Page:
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Publication numberUS4943600 A
Publication typeGrant
Application numberUS 07/321,148
Publication dateJul 24, 1990
Filing dateMar 10, 1989
Priority dateMar 10, 1989
Fee statusPaid
Also published asCA2011876A1, DE69031734D1, DE69031734T2, EP0462200A1, EP0462200A4, EP0462200B1, WO1990010659A1
Publication number07321148, 321148, US 4943600 A, US 4943600A, US-A-4943600, US4943600 A, US4943600A
InventorsGerry K. Noren, Edward J. Murphy
Original AssigneeDesoto, Inc.
Export CitationBiBTeX, EndNote, RefMan
External Links: USPTO, USPTO Assignment, Espacenet
Photocurable polyamine-ene compositions having improved cure speed
US 4943600 A
Abstract
A photocurable ethylenically unsaturated liquid coating composition consisting essentially of: 1- polyethylenically unsaturated material in which the ethylenically unsaturated groups are polymerizable groups which are not (meth)acrylate groups; 2- a polyamine resin; and 3- an hydroxyalkyl phenone photoinitiator to speed the cure. The photocure rate is also speeded by combining a tertiary amine-functional acrylic copolymer, an allyl-functional resin, and a maleate-functional resin in a weight ratio of about 15-65/5-45/30-70. In preferred practice both expedients are used to maximize the cure speed.
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Claims(3)
What is claimed is:
1. A photocurable ethylenically unsaturated liquid coating composition consisting essentially of from about 20 to 30 weight percent of a tertiary amine-functional acrylic resin, from about 10 to 20 weight percent of an allyl-terminated polyester resin and from about 50 to 60 weight percent of an unsaturated maleate-functional polyester.
2. A photocurable coating composition as recited in claim 1 that further comprises a photoinitiator.
3. A photocurable coating composition as in claim 2 wherein the photoinitiator is benzophenone.
Description
DESCRIPTION

1. Technical Field

This invention relates to photocurable compositions containing polyamine and polyene functionalities which possess improved cure speed as a results of photoinitiator selection. The invention includes combinations of amine resins, allyl-functional polyesters and maleate-functional polyesters which further enhance the cure speed which is obtained.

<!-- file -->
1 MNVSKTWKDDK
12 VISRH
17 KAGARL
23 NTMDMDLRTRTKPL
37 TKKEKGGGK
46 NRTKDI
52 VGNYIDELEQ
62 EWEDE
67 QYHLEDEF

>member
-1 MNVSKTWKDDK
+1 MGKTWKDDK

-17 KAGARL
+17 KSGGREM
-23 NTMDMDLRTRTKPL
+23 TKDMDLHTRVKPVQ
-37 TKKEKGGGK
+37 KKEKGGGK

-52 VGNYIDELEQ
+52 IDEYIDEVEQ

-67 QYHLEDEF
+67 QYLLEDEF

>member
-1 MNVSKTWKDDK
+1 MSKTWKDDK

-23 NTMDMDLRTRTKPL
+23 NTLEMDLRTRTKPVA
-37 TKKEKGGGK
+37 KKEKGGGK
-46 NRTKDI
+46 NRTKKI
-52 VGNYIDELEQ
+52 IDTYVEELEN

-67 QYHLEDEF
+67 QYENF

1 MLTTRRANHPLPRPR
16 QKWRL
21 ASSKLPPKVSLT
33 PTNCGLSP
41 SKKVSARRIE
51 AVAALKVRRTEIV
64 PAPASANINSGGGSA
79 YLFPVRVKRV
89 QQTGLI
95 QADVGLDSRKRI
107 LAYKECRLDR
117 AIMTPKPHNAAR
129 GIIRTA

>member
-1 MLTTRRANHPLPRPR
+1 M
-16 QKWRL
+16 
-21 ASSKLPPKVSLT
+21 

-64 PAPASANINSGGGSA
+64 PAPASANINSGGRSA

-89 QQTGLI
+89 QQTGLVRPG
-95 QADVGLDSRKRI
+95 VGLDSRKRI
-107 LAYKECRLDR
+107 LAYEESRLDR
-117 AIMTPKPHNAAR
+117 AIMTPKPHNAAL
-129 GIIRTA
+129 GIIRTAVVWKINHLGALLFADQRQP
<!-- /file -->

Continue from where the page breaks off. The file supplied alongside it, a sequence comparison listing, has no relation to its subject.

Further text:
2. Background Art

Photocurable compositions based on (meth)acrylate-functional materials catalyzed by aryl ketone photoinitiators are well known and cure rapidly when exposed to actinic radiation in or near the ultraviolet range. Unfortunately, (meth)acrylate-functional materials are expensive, odorous, and somewhat toxic and hence the art has long sought to replace them. This has not been possible without sacrificing a great deal of the cure speed, and cure speed is normally so important that those skilled in the art do not wish to sacrifice it.

As a matter of interest, the acrylate-functional materials are generally faster curing than the methacrylate-functional materials, but they shrink more during the cure. Thus, the art will sometimes choose the methacrylate-functional materials because of their superior cured characteristics while sacrificing some of the desired cure speed. However, when the loss of cure speed is excessive, the art will normally not find such loss acceptable.

One of the more interesting alternatives which have been developed is the use of combinations of amine-functional resins and allyl-functional resins (polyenes) which are responsive to actinic radiation in or near the ultraviolet range in the presence of aryl ketone photoinitiators, preferable illustrated by benzophenone. This is disclosed in the commonly assigned U.S. Pat. No. 4,761,435 in the names of Edward J. Murphy and Ronald S. Conti issued Aug. 2, 1988 the disclosure of which is hereby incorporated by reference.